CSG to Convene Electric Transmission Line Siting Compact Drafting Team
Efforts being led by CSG to develop an electric transmission line siting compact will renew this week when the compact’s drafting team meets for the first time. With the expected growth in electricity demand, coupled with the need to bring renewable energy to market and the necessity to enhance and secure the nation’s energy infrastructure, the need for added transmission capacity has never been more apparent.
One solution may be the formation of an interstate compact governing transmission line siting. The Energy Policy Act of 2005 granted states advanced congressional consent to create regional interstate compacts. Since enactment, there have been several attempts (notably in the central Midwest and the Pacific Northwest) to create multistate consensus around the issue and drive toward an interstate compact, but to date no such agreements have been adopted. Such agreements, if created, would limit federal siting authority with a few exceptions (e.g. if the parties to a compact are in disagreement) and therefore are potentially attractive solutions for states.
To that end CSG convened a national advisory panel, guided by legislators from each of CSG’s four regions and consisting of representatives from federal, state and non-profit organizations with a keen interest and authority over transmission line siting, to explore the feasibility of an electric transmission line siting compact. Following a series of in-depth discussions in which the advisory panel explored the challenges and opportunities present in the current transmission arena, the group endorsed the creation of a model interstate electricity transmission line siting compact. Such an agreement, which would be national in scope though utilized on a more regional basis, would seek to improve efficiencies during the siting process, such as common applications, pre-determined timelines, and public hearings. It is envisioned that the new agreement would be triggered on an ad hoc basis and pertain only to those states that are both members of the compact and impacted by the proposed line.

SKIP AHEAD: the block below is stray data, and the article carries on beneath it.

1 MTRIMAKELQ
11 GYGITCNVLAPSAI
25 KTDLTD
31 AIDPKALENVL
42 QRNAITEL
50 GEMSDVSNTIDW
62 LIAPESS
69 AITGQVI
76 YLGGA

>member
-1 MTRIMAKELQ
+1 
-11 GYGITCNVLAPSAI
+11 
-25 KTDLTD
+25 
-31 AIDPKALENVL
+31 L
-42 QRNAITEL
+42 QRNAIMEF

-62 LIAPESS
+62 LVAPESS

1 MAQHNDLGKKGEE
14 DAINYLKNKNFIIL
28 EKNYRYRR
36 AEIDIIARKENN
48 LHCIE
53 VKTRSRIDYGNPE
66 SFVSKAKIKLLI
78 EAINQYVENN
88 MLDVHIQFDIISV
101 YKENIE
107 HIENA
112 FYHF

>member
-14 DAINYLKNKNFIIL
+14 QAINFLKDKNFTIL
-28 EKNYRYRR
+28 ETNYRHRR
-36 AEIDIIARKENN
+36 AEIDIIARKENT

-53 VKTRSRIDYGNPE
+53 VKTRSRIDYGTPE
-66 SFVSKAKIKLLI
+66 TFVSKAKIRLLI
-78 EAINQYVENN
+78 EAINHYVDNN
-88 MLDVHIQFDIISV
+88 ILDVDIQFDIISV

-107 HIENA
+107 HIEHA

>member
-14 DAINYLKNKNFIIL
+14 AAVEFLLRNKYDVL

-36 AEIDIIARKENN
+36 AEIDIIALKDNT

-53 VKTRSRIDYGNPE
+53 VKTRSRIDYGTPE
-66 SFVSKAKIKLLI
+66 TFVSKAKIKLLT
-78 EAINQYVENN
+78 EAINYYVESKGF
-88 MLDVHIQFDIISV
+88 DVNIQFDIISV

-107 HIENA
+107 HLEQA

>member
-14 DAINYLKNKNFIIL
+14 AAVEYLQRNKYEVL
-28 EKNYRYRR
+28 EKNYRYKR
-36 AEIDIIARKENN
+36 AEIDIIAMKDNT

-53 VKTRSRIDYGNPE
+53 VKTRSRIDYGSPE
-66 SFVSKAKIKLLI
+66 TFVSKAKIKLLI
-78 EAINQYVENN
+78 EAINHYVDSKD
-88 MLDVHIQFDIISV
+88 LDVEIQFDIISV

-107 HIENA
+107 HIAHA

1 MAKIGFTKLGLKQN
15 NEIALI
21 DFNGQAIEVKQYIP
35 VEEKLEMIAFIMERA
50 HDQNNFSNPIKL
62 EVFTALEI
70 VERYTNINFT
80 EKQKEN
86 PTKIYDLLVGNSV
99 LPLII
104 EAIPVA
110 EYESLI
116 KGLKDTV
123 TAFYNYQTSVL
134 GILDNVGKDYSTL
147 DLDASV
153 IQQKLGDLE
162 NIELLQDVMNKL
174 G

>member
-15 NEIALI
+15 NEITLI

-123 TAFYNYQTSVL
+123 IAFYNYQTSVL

The drafting team will meet for the first time later this week at the offices of The Federal Energy Regulatory Commission. This drafting team, which is composed of approximately ten experts from around the country including state policymakers, key stakeholders, and interstate compact experts, will be tasked with taking the recommendations from the Advisory Committee and developing an interstate compact for consideration by state legislatures around the country as early as the 2013 session.
To learn more about CSG’s effort to create an electric transmission line siting compact or to read more about the drafting team’s progress please click here.